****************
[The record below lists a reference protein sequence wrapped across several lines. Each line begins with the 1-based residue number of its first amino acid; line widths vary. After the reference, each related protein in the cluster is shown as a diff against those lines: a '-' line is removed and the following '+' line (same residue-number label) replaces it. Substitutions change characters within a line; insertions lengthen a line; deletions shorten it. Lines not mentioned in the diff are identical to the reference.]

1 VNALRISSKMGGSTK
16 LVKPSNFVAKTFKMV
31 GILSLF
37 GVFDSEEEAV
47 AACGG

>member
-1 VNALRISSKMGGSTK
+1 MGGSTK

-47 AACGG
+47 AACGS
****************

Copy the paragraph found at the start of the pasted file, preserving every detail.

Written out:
[The record below lists a reference protein sequence wrapped across several lines. Each line begins with the 1-based residue number of its first amino acid; line widths vary. After the reference, each related protein in the cluster is shown as a diff against those lines: a '-' line is removed and the following '+' line (same residue-number label) replaces it. Substitutions change characters within a line; insertions lengthen a line; deletions shorten it. Lines not mentioned in the diff are identical to the reference.]